Women once dominated the world of coding. One of the first software businesses in the U.S., CompInc., was founded in 1958 by a woman, Elsie Shutt, who hired female programmers.
"Women are 'naturals' at computer programming," pioneer computer scientist Grace Hopper told Cosmopolitan magazine in 1967. "Programming is just like planning a dinner. You have to plan ahead and schedule everything so that it's ready when you need," she continued. James Adams, director of education for the Association for Computing Machinery, was quoted in the same article saying, "I don't know of any other field, outside of teaching, where there's as much opportunity for a woman."
By 1987, 42 per cent of the software developers in the U.S. were female, and continued growth seemed secure. "For about two decades, the percentages of women who earned computer science degrees rose steadily, peaking at 37% in 1984," wrote Thomas J. Misa in his book Gender Codes: Why Women are Leaving Computing.
So What Happened?
Today, computer science is dominated by men, as this report by AAUW shows. Women are underrepresented in science, technology, engineering and mathematics (STEM) fields. Statistics Canada data shows that women accounted for 39 per cent of university graduates aged 25 to 34 with a STEM degree in 2011, compared with 66 per cent in non-STEM programs.
The underlying reasons for this gender imbalance are complex but research suggests gender stereotyping from the earliest age impacts the enrollment of women in STEM.
Photo: Let Toys Be Toys
Toys communicate important messages about gender expectations and stereotypes. For instance, in this flyer, which distinguishes between toys for girls and boys, the girls are presented in deferential poses, as princesses who play at organizing their shoes. Boys are presented in power stances, making a stop sign with their hand and wielding a light saber. Body language conveys a lot about our attitudes and perceptions, particularly about ourselves, as explained by Amy Cuddy in her wildly popular TED talk.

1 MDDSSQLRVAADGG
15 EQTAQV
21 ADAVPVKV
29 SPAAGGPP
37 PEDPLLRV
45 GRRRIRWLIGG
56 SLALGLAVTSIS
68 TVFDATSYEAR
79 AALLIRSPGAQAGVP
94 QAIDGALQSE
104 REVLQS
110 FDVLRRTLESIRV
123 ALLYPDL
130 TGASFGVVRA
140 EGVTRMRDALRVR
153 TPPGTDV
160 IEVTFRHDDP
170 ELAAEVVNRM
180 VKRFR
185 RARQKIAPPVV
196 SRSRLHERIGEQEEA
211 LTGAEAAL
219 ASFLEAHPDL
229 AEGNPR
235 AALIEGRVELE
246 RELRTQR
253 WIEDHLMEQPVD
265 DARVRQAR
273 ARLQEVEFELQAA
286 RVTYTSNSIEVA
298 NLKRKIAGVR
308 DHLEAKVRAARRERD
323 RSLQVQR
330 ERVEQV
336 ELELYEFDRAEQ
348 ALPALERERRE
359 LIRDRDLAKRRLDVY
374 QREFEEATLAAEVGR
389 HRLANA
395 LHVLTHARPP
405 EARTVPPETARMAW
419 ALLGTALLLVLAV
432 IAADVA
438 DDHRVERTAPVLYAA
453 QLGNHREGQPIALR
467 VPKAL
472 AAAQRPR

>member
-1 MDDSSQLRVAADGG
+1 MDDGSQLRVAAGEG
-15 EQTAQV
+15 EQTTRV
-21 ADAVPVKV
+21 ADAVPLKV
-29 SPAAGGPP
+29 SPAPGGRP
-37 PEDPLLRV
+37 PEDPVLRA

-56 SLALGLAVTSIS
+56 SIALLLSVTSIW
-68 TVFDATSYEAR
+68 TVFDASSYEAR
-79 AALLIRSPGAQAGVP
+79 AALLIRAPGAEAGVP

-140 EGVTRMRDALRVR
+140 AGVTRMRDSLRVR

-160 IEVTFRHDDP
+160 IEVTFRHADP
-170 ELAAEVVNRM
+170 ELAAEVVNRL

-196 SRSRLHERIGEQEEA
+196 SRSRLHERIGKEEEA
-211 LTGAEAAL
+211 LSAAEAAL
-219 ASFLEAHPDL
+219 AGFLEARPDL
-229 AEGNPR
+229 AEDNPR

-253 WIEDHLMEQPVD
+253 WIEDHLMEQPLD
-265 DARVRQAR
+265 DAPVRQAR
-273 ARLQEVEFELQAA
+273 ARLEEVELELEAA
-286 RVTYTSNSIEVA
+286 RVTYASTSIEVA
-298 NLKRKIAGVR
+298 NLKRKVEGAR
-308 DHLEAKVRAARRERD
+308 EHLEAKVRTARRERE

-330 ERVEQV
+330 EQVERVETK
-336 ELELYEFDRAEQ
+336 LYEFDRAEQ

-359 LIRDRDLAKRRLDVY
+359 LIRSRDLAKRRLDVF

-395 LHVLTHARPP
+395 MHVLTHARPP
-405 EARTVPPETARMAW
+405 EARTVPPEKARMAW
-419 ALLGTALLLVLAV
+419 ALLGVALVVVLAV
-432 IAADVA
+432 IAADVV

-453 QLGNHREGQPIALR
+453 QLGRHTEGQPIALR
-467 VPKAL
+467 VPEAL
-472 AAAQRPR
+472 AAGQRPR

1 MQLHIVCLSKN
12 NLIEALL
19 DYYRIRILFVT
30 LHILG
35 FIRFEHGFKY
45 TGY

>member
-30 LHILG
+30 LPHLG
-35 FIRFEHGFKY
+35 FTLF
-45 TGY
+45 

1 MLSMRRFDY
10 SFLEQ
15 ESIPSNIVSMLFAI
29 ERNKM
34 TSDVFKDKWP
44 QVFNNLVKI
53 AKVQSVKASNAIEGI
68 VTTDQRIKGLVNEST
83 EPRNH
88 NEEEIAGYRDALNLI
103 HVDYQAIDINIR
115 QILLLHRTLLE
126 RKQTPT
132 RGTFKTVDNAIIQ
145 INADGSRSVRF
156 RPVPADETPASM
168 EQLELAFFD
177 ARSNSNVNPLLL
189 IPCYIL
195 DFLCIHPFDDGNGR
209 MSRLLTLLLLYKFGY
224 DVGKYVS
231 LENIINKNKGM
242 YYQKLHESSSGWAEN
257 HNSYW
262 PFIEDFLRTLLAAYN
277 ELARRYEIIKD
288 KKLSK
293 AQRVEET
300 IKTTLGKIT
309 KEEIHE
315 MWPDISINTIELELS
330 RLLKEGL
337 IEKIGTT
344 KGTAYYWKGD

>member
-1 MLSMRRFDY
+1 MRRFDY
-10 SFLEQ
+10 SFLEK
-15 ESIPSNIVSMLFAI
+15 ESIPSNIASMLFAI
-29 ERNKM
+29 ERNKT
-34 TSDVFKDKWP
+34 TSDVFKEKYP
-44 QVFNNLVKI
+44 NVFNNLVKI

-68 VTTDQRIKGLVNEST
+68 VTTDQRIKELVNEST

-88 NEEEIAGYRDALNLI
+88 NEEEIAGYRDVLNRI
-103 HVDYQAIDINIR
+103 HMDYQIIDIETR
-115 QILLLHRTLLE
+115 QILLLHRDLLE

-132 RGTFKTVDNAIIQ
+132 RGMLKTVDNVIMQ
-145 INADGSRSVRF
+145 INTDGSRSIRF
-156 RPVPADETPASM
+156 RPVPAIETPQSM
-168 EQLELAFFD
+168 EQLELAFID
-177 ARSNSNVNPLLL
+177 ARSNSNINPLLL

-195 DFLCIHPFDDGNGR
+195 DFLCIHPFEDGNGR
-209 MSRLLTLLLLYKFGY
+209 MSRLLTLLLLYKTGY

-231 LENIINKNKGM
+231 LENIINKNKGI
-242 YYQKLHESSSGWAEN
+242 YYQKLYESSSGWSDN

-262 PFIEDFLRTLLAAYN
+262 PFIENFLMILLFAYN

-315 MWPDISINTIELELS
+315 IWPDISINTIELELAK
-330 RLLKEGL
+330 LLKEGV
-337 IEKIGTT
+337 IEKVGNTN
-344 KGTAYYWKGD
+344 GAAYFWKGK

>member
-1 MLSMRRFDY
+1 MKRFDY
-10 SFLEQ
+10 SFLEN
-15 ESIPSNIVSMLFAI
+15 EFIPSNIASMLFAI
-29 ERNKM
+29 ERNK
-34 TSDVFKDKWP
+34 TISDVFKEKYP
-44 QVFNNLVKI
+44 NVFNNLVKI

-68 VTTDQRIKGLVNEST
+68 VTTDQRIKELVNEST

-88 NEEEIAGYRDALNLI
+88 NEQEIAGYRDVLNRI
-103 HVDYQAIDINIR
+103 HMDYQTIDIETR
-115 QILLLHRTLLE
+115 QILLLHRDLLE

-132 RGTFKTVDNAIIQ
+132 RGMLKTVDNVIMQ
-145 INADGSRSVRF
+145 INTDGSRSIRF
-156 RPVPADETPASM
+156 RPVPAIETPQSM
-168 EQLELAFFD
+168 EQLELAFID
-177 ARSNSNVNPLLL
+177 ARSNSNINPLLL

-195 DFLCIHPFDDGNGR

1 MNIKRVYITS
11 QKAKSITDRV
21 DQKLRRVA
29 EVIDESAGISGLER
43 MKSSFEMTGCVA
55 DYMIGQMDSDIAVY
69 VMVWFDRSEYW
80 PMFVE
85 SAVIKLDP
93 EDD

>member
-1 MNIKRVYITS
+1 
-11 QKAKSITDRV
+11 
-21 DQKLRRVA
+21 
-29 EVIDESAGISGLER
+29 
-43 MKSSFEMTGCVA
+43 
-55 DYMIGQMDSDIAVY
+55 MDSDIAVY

Toys continue to be promoted as being "for boys" or "for girls." The UK-based organization Let Toys be Toys is demanding that toy and publishing industries "stop limiting children's interests by promoting some toys and books as being only for girls, and others as only for boys." Some publishers have finally removed the "for girls" or "for boys" labelling of their children's books.
Loss of confidence in their abilities has an impact on girls' enrollment in STEM. The Youth in Transition Survey by Statistics Canada shows that young men often have a better opinion of their abilities than do young women. Fifty per cent of young men perceived their ability in math as "very good" or "excellent" compared with 37 per cent of young women, and those who perceived their mathematical skills more positively were more likely to choose a STEM program at university. Confidence is key.